34. A light emitting device, comprising:
a radiation source;
a luminescent material layer which does not substantially exhibit Mie scattering; and
a radiation scattering phosphor layer, which exhibits Mie scattering of the radiation source radiation, located between the radiation source and the luminescent material.
35. The device of claim 34, wherein:
the radiation source comprises a blue light emitting diode;
the luminescent material layer comprises a discrete yellow light emitting phosphor layer having a first a mean particle diameter; and
the radiation scattering phosphor layer comprises a discrete yellow emitting phosphor layer having a second mean particle diameter smaller than the first mean particle diameter.
36. The device of claim 35, wherein the luminescent material comprises YAG:Ce3+ having a mean particle diameter between 1 to 10 microns and the radiation scattering phosphor comprises YAG:Ce3+ having a mean particle diameter between 120 and 200 nm.
37. The light emitting device of claim 1, wherein the luminescent material is located separately from the radiation scattering particles.
38. The light emitting device of claim 19, wherein the radiation scattering particles in the packed layer are located separately from the phosphor or organic dye.
39. The light emitting device of claim 34, wherein the radiation source comprises a light emitting diode.
Description

This application is a continuation-in-part of Application U.S. Ser. No. 09/203,206, filed Nov. 30 1998, now U.S. Pat. No. 6,429,583, incorporated by reference herein in its entirety.

BACKGROUND OF THE INVENTION

This invention relates generally to a white light illumination system, and specifically to a solid state lamp containing a semiconductor light emitting diode (“LED”) or laser diode, a light scattering material, and a luminescent phosphor or dye material.

Light emitting diodes are semiconductor chips that are mounted in a package and emit radiation in response to an applied voltage or current. These LEDs are used in a number of commercial applications such as automotive, display, safety/emergency and directed area lighting. Recently, a white light emitting lamp was developed which includes a blue light emitting diode and a yellow emitting phosphor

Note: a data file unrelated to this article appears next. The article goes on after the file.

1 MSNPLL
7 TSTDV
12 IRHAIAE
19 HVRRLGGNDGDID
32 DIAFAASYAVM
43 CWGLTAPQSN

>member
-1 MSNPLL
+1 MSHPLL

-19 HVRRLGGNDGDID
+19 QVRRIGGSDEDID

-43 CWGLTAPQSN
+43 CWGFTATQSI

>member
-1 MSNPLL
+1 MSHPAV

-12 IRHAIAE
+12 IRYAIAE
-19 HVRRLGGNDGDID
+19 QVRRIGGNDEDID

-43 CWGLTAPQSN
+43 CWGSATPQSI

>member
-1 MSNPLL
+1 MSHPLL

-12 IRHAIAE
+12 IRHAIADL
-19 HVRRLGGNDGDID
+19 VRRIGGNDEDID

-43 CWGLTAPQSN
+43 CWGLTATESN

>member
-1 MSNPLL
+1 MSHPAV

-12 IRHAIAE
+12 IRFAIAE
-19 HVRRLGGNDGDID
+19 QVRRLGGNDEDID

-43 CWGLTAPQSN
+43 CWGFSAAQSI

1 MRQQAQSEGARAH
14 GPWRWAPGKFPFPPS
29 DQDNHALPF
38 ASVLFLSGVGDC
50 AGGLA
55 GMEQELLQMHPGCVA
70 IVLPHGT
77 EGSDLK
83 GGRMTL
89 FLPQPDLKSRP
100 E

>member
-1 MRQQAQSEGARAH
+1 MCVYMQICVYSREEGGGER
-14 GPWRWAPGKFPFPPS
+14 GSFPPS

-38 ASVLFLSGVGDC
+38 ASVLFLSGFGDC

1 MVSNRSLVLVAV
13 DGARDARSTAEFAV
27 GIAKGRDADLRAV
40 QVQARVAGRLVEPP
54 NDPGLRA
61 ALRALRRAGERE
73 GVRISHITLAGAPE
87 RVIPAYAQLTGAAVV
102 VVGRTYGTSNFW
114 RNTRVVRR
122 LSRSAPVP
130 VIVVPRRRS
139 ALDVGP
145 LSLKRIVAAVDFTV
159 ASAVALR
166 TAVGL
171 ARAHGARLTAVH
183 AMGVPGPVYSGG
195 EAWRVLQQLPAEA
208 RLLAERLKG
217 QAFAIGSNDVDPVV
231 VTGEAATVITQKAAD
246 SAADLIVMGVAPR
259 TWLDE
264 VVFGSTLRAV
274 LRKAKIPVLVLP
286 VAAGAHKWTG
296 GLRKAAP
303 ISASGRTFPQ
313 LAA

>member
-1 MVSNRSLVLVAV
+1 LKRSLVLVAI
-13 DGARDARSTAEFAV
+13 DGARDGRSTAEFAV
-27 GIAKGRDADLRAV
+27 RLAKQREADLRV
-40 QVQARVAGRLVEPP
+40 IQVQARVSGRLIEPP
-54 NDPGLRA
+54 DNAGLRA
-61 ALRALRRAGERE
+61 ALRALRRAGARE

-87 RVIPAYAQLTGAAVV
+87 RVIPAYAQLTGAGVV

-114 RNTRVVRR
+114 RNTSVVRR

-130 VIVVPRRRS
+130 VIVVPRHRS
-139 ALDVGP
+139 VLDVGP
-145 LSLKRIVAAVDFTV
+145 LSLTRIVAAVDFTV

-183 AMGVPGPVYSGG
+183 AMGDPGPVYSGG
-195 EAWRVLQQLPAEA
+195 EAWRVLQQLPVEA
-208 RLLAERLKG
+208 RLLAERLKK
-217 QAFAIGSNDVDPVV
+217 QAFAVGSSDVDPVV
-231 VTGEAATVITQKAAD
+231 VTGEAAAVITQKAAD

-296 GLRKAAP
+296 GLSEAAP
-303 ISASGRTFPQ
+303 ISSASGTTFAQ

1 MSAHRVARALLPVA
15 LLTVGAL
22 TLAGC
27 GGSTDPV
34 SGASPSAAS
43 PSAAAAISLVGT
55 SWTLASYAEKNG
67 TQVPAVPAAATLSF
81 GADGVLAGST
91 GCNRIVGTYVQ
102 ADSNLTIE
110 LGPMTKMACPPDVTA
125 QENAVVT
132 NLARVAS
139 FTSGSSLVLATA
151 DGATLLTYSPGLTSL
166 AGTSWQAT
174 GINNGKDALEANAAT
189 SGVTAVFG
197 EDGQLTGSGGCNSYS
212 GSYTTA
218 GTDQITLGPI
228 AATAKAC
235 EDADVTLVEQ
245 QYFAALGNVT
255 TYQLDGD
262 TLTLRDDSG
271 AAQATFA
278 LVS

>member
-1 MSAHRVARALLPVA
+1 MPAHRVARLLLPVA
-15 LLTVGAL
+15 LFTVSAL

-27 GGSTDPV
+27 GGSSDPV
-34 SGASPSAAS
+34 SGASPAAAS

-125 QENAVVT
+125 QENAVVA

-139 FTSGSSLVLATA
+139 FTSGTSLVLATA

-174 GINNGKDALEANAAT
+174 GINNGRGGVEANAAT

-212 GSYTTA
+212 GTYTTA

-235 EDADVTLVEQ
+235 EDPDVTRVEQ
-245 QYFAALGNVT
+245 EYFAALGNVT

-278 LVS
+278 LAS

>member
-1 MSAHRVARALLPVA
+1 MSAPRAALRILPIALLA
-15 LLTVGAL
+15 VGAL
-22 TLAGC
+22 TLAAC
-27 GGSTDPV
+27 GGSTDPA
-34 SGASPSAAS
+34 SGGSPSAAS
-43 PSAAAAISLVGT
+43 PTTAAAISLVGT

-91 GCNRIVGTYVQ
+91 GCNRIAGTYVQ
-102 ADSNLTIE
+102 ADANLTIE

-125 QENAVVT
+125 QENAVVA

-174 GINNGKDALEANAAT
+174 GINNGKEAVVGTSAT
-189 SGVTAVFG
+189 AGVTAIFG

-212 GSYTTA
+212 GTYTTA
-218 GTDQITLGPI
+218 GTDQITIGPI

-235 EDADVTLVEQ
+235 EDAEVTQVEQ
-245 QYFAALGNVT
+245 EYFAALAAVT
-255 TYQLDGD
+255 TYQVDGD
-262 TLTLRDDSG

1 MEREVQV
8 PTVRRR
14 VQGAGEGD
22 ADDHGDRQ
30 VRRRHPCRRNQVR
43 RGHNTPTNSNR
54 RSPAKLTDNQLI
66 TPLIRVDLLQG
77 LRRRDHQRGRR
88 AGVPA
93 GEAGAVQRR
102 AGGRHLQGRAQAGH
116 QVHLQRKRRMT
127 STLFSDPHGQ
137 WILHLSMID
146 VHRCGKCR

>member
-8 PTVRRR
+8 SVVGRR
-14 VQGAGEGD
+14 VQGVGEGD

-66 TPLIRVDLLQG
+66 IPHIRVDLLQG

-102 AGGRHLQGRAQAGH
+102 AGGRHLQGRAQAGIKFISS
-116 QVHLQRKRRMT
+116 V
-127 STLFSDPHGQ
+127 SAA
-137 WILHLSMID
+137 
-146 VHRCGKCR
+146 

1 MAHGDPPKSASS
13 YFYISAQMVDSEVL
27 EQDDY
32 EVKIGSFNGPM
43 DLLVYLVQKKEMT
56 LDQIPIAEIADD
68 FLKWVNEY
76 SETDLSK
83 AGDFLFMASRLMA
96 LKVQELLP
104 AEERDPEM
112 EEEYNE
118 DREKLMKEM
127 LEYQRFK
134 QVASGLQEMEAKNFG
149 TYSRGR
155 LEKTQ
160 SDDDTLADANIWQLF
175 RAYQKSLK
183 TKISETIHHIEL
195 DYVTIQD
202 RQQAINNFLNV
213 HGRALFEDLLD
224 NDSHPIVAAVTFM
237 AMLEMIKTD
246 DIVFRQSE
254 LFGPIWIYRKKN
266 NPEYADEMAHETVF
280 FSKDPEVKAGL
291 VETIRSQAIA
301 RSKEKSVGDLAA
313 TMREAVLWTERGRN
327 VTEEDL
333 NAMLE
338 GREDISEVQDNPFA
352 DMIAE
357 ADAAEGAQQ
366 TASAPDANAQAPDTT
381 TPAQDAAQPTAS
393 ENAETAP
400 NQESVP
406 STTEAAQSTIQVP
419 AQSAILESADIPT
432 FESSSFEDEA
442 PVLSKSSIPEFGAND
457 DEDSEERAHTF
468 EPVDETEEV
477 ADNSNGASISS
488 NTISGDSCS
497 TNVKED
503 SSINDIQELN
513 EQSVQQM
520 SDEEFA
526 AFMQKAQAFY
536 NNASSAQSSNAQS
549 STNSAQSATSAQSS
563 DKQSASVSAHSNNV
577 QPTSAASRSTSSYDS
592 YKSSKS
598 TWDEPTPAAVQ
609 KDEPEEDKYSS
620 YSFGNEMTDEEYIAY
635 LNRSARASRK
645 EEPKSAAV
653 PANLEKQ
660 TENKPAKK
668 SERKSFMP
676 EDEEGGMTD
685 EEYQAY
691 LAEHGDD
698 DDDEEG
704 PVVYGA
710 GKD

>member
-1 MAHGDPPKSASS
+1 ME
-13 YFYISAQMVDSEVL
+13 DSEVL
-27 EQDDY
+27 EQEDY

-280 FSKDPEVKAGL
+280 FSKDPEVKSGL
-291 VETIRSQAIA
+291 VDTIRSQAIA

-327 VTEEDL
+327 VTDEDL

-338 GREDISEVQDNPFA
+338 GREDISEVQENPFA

As discussed in chapter 10.4 of “The Blue Laser Diode” by S. Nakamura et al., pages 216-221 (Springer 1997), incorporated herein by reference, white light LEDs are fabricated by forming a ceramic phosphor layer on the output surface of a blue light emitting semiconductor LED. Conventionally, the blue LED is an InGaN single quantum well LED and the phosphor is a cerium doped yttrium aluminum garnet (“YAG:Ce”), Y3Al5O12:Ce3+. The blue light emitted by the LED excites the phosphor, causing it to emit yellow light. The blue light emitted by the LED is transmitted through the phosphor and is mixed with the yellow light emitted by the phosphor. The viewer perceives the mixture of blue and yellow light as white light. However, these white LED lamps suffer from the undesirable halo effect and the penumbra effect.

The halo effect occurs due to the separation of blue and yellow light. The LED emits blue light in a directional, anisotropic fashion. However, the phosphor emits yellow light isotropically (i.e., in all directions). Therefore, when the light output by the system is viewed straight on (i.e., along the LED emission direction), the light appears bluish-white. In contrast, when the light output is viewed at an angle to the LED emission direction, the light appears yellowish due to the predominance of the yellow phosphor emission. When the light output by such a system is directed onto a flat surface, it appears as a yellowish halo surrounding a bluish area.

The penumbra effect is similar to the halo effect, except that the halo effect is a color separation effect, while the penumbra effect is a non-uniform intensity effect. The penumbra effect causes the white LED lamp emission to appear brighter at the center than at the edges. As noted above, the LED emission is directional, while the phosphor emission is isotropic. Therefore, the white light emitted by the lamp appears brighter at the center, where the LED light is directly visible and where the LED light directly excites the phosphor. In contrast, the less bright edge of the white light emission is due to the stray and/or reflected LED light and the phosphor emission excited by such LED light. The halo and/or penumbra effects cause the white LED lamps to fail to meet applicable commercial quality standards required for illumination devices.

FIGS. 1 and 2 illustrate the halo effect and the penumbra effect. In FIG. 1, the white LED lamp 1 contains a blue emitting LED chip 3, a thick phosphor containing silicone layer 5 over the LED chip 3, and a reflector cup package 7 supporting the LED chip 3. The blue emission from the LED chip 3 is transmitted through the phosphor containing layer 5, and is mixed with the yellow emission from the phosphor in layer 5, which together appear as white light 10 to an observer. FIG. 2 shows a plan view of the lamp 1 emission. As can be seen in FIG. 2, the lamp 1 emission appears bluish in the center, and yellowish around the periphery thus illustrating the halo effect. Furthermore, the lamp 1 emission appears brighter at the center than at the periphery, thus illustrating the penumbra effect.